A new study has confirmed the existence of a “trial effect” in clinical trials for treatment of HIV. Trial effect is an umbrella term for the benefit experienced by study participants simply by virtue of their participating in the trial. It includes the benefit of newer and more effective treatments, the way those treatments are delivered, increased care and follow-up, and the patient’s own behavior change as a result of being under observation.
Researchers compared HIV suppression among patients who began highly active antiretroviral therapy (HAART) in a clinical trial with patients who received HAART in routine clinical care in two different time periods, 1996-1999 and 2000-2006. They found clear evidence of a trial effect during the earlier period, but not during the later period. Researchers offer that improvements to antiretroviral therapy (fewer pills and fewer side effects), and the change in attitude to HIV, which has come to be seen by many as a chronic, but treatable infection, may be among the explanations for the lack of demonstrable trial effect in the later period.
This is the first study to clearly demonstrate a trial effect in HIV clinical trials, and this has important implications moving forward. Documentation of a clinical trial effect should be considered when interpreting the generalizability of clinical trial results. At the same time, the fact that no trial effect was observed in the current HAART period argues that the efficacy demonstrated in clinical trials is likely to predict the effectiveness of the therapy in broader treatment populations. Clinicians and public health officials may have increased confidence that treatment guidelines based on clinical trial data are relevant to routine clinical care.
Does HAART Efficacy Translate to Effectiveness? Evidence for a Trial Effect. PLoS ONE 6(7): e21824. doi:10.1371/journal.pone.0021824
Background: Patients who participate in clinical trials may experience better clinical outcomes than patients who initiate similar therapy within clinical care (trial effect), but no published studies have evaluated a trial effect in HIV clinical trials.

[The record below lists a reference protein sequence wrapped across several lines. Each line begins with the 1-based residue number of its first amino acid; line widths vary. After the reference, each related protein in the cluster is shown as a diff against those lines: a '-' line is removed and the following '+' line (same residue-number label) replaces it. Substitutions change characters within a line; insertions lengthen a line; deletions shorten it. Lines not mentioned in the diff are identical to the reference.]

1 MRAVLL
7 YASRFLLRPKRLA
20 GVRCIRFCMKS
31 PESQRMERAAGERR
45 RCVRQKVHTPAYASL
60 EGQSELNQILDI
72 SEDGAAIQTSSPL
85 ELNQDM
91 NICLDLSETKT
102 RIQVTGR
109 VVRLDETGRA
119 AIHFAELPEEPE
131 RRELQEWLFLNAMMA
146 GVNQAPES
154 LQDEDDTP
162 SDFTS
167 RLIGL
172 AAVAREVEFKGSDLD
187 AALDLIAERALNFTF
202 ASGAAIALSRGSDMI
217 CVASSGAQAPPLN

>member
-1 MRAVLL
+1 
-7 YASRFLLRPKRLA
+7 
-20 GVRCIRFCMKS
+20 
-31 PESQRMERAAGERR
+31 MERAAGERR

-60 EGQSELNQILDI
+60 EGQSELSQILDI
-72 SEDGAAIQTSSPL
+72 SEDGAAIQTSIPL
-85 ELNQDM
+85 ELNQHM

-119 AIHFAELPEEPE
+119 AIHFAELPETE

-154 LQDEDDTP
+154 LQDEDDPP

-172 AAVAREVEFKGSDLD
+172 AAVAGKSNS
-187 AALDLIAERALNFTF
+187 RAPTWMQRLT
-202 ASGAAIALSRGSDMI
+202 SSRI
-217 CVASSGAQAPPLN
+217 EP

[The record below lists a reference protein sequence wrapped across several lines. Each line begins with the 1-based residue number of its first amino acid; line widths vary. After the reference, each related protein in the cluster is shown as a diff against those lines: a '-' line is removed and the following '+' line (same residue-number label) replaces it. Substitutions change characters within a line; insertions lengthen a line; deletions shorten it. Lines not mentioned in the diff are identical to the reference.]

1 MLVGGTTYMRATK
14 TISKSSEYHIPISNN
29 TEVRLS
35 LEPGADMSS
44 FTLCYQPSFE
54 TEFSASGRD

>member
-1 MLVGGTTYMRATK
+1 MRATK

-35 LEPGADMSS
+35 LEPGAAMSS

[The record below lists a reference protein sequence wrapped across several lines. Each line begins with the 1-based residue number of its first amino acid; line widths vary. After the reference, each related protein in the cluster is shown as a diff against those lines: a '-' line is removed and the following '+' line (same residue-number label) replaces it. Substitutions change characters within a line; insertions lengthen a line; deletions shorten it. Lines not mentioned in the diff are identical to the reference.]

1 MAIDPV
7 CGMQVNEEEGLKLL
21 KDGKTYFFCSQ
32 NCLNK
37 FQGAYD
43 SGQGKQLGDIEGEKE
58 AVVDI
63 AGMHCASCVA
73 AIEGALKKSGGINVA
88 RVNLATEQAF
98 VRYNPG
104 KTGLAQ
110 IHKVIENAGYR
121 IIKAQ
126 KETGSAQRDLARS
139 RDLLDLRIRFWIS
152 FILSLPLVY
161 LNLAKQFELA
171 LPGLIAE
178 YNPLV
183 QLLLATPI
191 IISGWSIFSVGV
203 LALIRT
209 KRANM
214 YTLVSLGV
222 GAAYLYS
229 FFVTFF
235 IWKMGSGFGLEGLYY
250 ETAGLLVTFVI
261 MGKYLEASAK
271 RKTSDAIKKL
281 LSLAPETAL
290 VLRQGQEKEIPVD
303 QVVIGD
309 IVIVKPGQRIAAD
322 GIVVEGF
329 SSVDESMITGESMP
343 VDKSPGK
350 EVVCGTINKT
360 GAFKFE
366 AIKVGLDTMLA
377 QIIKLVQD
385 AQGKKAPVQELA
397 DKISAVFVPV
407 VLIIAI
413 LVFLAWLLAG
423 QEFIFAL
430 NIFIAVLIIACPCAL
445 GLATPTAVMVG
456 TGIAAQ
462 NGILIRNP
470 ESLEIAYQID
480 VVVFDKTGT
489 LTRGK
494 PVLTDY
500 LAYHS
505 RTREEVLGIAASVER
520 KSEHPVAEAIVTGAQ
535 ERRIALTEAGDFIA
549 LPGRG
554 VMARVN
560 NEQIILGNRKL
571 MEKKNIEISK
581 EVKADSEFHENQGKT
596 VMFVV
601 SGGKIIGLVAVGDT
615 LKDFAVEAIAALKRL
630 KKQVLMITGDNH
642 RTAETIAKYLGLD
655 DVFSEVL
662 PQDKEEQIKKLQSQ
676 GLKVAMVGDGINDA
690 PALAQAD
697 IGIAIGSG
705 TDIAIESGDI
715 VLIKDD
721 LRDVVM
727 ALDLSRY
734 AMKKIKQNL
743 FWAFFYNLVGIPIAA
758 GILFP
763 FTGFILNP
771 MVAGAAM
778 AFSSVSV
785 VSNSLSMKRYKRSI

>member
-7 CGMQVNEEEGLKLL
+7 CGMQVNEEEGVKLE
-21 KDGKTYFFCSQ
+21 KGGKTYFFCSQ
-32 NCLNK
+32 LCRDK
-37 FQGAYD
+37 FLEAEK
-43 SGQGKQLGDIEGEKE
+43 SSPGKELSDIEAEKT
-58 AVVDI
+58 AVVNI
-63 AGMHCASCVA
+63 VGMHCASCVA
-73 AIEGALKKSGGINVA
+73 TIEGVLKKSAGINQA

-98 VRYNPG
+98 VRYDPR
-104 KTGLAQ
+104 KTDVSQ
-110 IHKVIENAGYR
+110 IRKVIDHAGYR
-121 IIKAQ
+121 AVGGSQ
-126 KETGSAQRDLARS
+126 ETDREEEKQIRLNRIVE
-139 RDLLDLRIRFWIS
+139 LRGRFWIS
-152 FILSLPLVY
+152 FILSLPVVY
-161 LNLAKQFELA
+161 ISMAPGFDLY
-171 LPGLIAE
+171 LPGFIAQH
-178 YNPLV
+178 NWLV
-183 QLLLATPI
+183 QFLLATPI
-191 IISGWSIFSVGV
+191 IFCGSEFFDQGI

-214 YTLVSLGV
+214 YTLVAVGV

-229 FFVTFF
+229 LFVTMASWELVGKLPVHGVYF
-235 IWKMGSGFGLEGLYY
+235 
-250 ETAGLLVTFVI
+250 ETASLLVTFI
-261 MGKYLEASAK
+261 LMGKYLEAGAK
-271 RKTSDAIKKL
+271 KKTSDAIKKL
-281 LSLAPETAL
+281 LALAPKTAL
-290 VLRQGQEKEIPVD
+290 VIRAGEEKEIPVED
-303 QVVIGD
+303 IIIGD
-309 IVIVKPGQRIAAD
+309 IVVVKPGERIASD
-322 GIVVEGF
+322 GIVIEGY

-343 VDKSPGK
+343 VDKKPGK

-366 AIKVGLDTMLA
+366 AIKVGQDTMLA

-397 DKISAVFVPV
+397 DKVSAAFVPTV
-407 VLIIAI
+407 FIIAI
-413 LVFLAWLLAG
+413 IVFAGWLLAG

Methods: To examine a trial effect we compared virologic suppression (VS) among patients who initiated HAART in a clinical trial versus in routine clinical care. VS was defined as a plasma HIV RNA #400 copies/ml at six months after HAART initiation and was assessed within strata of early (1996–99) or current (2000–06) HAART periods. Risk ratios (RR) were estimated using binomial models.
Results: Of 738 persons initiating HAART, 30.6% were women, 61.7% were black, 30% initiated therapy in a clinical trial and 67% (n = 496) had an evaluable six month HIV RNA result. HAART regimens differed between the early and current periods (p,0.001); unboosted PI regimens (55.6%) were more common in the early and NNRTI regimens (46.4%) were more common in the current period. Overall, 78% (95%CI 74, 82%) of patients achieved VS and trial participants were 16% more likely to achieve VS (unadjusted RR 1.16, 95%CI 1.06, 1.27). Comparing trial to non-trial participants, VS differed by study period. In the early period, trial participants initiating HAART were significantly more likely to achieve VS than non-trial participants (adjusted RR 1.33; 95%CI 1.15, 1.54), but not in the current period (adjusted RR 0.98; 95%CI 0.87, 1.11).
Conclusions: A clear clinical trial effect on suppression of HIV replication was observed in the early HAART period but not in the current period.